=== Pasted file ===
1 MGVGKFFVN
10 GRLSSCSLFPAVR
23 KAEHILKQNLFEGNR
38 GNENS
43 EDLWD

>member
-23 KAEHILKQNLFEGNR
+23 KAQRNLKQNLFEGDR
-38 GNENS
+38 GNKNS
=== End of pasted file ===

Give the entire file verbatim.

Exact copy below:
1 MGVGKFFVN
10 GRLSSCSLFPAVR
23 KAEHILKQNLFEGNR
38 GNENS
43 EDLWD

>member
-23 KAEHILKQNLFEGNR
+23 KAQRNLKQNLFEGDR
-38 GNENS
+38 GNKNS